You distract yourself with petting the 3 legged dog sprawled out by the front door. You can smell the faint hint of oil and old tobacco clinging to the cobwebs that blow in the breeze like streamers on a fan.

You step inside the gas station, it’s 15 degrees warmer than it is outside, which is odd since it’s a warm August night. The posters on the wall are nearly transparent, having not been updated in 30+ years. There’s a shelf of home baked goods, they look fresh and are well wrapped, so you pick up a blueberry muffin, if you die now, at least you died from a muffin.

You ask for $10 for pump 4, a scratch off, and recommendations for a hotel. The clerk mentions he and his wife Norma own the hotel in town, naturally. He offers you a room that comes with a home cooked breakfast and if you choose, the dog can even stay the night with you.

Tired and looking to avoid more driving or sleeping in the car, you thank him and accept his invitation. When’s the last time someone named Norma killed anyone? He asks you to stick around for 15 more minutes so he can close up the store, you step outside, sit on the curb and split your muffin with the dog.

“Name’s Joe by the way, but people call me Rusty.” He says. “Figure you might want to know a man’s name before ya sleep in his house.”

You offer a smile and a “nice to meet you.”

“Dog’s name is Lucky Jim.”

Of course.

Joe points to the hotel situated just behind the gas station. You opt to leave your car at the gas station and walk over with him, room 7 is your home for the night. Lucky Jim jumps on the bed and is asleep before you have a chance to step in the room. You’ve shared a bed with worse guests.

You turn to thank Joe but he’s already gone, you shrug and climb into bed.

 

The Road Sprawls Into Empty Nothing

You pull into the parking lot of the town’s only store and restaurant, Clem’s Bait and Tackle, General Goods and Diner. You find it slightly odd there is a bait and tackle shop here as there isn’t a lake or even so much as a pond for at least 100 miles in any direction. A sign, yellowed and peeling with age implores you to try the meatloaf. You settle for a ham on rye and a Coke served in a chipped glass. The sandwich is passable, save for the roughly quarter gallon of mustard slathered on like tar, and you tend to like any amount of ice in your pop. The waitress, Bobbi-Judy grimaces from the counter. You head over to the Jukebox and flip through the pages, the machine clunks lazily. After 6 or 7 pages you realize the only song in the Jukebox is “The Happiest Girl In The Whole USA” by Donna Fargo.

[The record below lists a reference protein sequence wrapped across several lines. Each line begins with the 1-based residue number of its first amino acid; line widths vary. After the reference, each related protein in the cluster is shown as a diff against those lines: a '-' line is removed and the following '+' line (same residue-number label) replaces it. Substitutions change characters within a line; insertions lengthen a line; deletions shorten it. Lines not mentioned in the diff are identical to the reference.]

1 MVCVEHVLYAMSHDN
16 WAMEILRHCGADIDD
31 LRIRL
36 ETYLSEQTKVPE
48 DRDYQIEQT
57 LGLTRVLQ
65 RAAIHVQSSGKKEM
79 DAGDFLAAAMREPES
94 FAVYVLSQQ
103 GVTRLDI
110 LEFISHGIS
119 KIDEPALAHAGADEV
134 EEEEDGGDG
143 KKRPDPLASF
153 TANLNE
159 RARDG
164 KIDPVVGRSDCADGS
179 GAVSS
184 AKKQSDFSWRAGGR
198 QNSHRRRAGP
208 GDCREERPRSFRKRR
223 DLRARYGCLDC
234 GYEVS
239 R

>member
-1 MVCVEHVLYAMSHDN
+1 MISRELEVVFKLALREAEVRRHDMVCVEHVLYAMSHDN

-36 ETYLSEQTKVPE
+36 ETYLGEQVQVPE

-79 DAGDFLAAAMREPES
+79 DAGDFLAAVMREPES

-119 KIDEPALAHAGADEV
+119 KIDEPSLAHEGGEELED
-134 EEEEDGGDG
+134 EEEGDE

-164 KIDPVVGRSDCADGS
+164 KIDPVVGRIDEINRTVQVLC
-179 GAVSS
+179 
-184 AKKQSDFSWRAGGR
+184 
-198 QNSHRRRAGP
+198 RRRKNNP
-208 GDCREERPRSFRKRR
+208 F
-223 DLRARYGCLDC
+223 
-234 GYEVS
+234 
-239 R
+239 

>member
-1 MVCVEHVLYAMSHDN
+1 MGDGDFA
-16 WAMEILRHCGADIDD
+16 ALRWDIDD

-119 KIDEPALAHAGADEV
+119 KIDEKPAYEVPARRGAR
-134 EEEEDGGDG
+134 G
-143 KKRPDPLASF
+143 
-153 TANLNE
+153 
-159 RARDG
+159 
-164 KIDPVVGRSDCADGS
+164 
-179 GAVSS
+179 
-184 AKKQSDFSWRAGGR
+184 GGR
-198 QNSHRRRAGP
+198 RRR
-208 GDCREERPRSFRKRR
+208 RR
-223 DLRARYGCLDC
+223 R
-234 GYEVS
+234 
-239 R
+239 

You select track B7, it calls to you for some reason. the song skips and begins to repeat the line “It’s a skippidity do da day” over and over. You leave the waitress $3 in quarters because you had just cleaned out the center console and they don’t accept credit cards here.

You head over to the general goods side of the building to wander among the pork cracklings and taxidermy beavers and to clear your head. You’d always thought road trips were an adventure as a kid, but that’s because you slept through most of the sprawl. You never noticed that the highway yawned forward for hours, the same scenery almost mocking you as you chug along, hoping for something worth doing, something worth seeing. You chuckle to yourself as you think about how much you want to shove the entire Grand Canyon up Joan from accounts receivables smug ass as you blindly grab at a display of corn nuts.

It’s not until you’ve been on the road for 2 hours that you realize you bought the Jalapeno flavor, you toss them out the window and hope the deer and raccoons that will surely eat them don’t get the shits.

Fuck jalapenos. You find yourself singing “it’s a skippidity do da day” tunelessly, aimlessly.

God damn you, Donna Fargo.

 

The Journey Begins

Your stomach rumbles, it’s been a while since you left the house and you didn’t pack a cooler because it’s in the 90’s and your A/C is broke and fuck driving around with a box of hot water in your backseat. You hit the next exit and pull into the gravel parking lot. The bell chimes listlessly as you open the door. Everything is covered in a fine layer of dust and you’ll probably die from eating that jerky, but it’s $3 a pound and you’re at least 4 hours from the nearest Hardee’s. You search the cooler for a drink. Among the dusty glass bottles of Coke and Peach Fanta you find the original run of Crystal Pepsi.

You opt for a can of Dr. Pepper that is most certainly from 1988.

As you walk to the counter you notice the coffee pot is half full, yet the coffee has a film on it. You scan the magazines on the rack, unsure of who anyone on the cover is. The magazines seem to be the only new thing in the building. A second glance tells you they are all gossip magazines from Fiji. The clerk eyes you with indifference, His cigarette dangles idly in his mouth, the ashes beg to be flicked, but he won’t. He never does. The music tinkles faintly over the stereo speaker stapled to the wall. You’d swear it was a Tammy Wynette song, but sung in an empty pool entirely through the medium of sobs.

It feels like you’ve been in the store for hours, days, years. The clock, it’s glass frosted with a miasma of dirt and neglect does not yield the time.
You get back in the car and look at the clock on the radio, you were in there for 3 minutes. You open the Dr. Pepper to find it’s surprisingly still fresh tasting. Your favorite Golden Earring song comes on the radio as you continue your drive to see the largest rubber band ball in America.